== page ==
Experts clarify COVID-19 vaccine myths
A range of experts from the National Department of Health and various stakeholders appeared on SABC’s Morning Live show on Thursday to answer a host of questions about the safety and efficacy of licensed COVID-19 vaccines.
National Department of Health deputy director general Dr Anban Pillay, Executive Director of the Wits Reproductive Health and HIV Institute Prof Helen Rees, and Prof Jeffrey Mphahlele from the South African Medical Research Council all joined the discussion.
Questions revolved around the safety of the vaccine, whether the process is not being rushed, and whether South Africa will be able to acquire enough dosage.
“The COVID vaccines are currently in a regulatory assessment phase across the world. We have participated in the Covax agreement so we will hear from Covax which vaccine has been allocated to SA. A dossier will be ready early January; we can then expect rollout thereafter. They have advised us to plan for a rollout early in the second quarter,” Pillay said.
Rees said South Africa has already been participating in a number of vaccine trials, the results of which are being monitored extensively.
“SA has been one of the very few African countries that has participated in a number of vaccine trials. We have participated in trials for five different vaccines and more are in the pipeline. Just because we have one effective vaccine now, it doesn’t mean that the studies won’t go on. We are going to have different waves of vaccines where new technologies are coming through in the next year. The Phase three studies are where we have tens of thousands people around the world who are participating to see if the vaccines are safe and effective,” she said.
“All of these trials are very closely monitored for safety. They all have to be approved by regulatory authorities and by ethics committees. In addition, each of these trials have an independent board which looks at the safety of the vaccines as the trials are ongoing – and they will continue to look at safety for a period of time after the vaccine is rolled out.
Once we get a licensed vaccine, one that SAHPRA is able to license, there will also be very careful safety monitoring put in place.”
Asked whether he thought the vaccine was being developed hurriedly, Mphahlele said new technology and a collaboration of effort has resulted in a speedier process.
“One can say that it is too soon given that the vaccine has been developed within a short space of time. I think it is a genuine concern, however, when vaccines are developed, the pathogens are different. Some pathogens take many years to develop a vaccine and some pathogens are easy to develop,” he said.
“The other breakthrough we have with COVID-19 is the current technology is being applied. The use of Messenger RNA technology to develop COVID-19 vaccines is something new and has shown that actually you can bring a vaccine in a short space of time.
Once can say it is too soon given the timeframe, however, we are quite confident that the safety and efficacy of the vaccines reported so far is quite satisfactory. The safety will continue to be monitored even after the rollout of the vaccine.”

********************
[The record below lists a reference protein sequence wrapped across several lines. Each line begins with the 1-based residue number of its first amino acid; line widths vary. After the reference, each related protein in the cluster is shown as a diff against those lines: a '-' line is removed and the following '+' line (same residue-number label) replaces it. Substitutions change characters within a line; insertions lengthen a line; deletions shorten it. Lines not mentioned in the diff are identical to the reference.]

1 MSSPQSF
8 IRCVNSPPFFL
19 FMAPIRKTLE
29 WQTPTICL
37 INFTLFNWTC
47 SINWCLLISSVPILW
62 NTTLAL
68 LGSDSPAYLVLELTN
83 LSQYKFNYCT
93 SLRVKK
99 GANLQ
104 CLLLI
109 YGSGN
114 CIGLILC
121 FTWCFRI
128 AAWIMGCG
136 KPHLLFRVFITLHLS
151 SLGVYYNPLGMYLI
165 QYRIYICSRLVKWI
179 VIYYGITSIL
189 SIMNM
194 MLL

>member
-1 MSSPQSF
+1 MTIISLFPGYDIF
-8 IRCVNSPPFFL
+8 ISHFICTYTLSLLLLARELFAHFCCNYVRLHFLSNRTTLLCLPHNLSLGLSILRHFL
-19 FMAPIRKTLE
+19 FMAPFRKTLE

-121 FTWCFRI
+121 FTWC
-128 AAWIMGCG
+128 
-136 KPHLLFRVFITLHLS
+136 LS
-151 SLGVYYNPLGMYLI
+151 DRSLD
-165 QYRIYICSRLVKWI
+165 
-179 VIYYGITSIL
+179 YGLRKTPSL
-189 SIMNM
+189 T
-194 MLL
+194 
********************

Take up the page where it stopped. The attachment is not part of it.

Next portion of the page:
Rees said the world must weigh up the benefit against the risk.
“When we think of introducing a vaccine, we have to think about the benefit risk. We know already that this virus is capably of killing people, we know it is capable of making people very sick. About 10 to 15% of people described symptoms of long COVID-19. This is a whole variety of symptoms but a lot of it is things like fatigue, headache, shortness of breath and exercise intolerance. Studies have shown in these conditions that the lungs continue to be really affected and even the heart muscle can be affected. Most of these symptoms will recover but for some people it can drag on in waves for a number of months. For most people, they will fully recover,” she said.
“This is a very nasty virus. When you think about why we are trying to rush through with the vaccine in an unprecedentedly rapid way, it’s because we recognise that this virus is going to continue to sweep round in waves in our communities, causing incredible harm to individuals and the economy and we really have to stop it.
Safety monitoring is being done incredibly rigorously within the clinical trials from the time we first introduce vaccines into human subjects, we look at safety. It continues after we introduce it to populations. If we don’t think something is predominantly safe, we would not push it.”
Asked whether South Africa will receive the required amount of dosages, Pillay said the assistance from the COVAX facility is essential.
“The developing countries have largely been at the back end of receiving vaccines largely because the manufacturers of these vaccines require funding and are obviously looking at countries that will be able to pay higher prices for vaccines. You would have noticed that the US, UK, Canada and the other more developed countries and wealthier nations have been funding the manufacturers of these vaccines very early on and in the process have pre-booked vaccines out of these facilities even before a vaccine was developed,” he said.
“We in the developing world obviously didn’t have that kind of financing to be able to fund huge vaccine trials to the extent they have been financing. What has happened that through the WHO, the COVAX facility has been established. That is intended to achieve equity across the world. If one of us is not safe, all of us are not safe and so it’s really important that everyone has equal access to the vaccine.
The COVAX facility brings together the requirements of all the developing countries and have brought on board now the developed nations as well. Through this process, COVAX will access these vaccines and distribute them to countries.”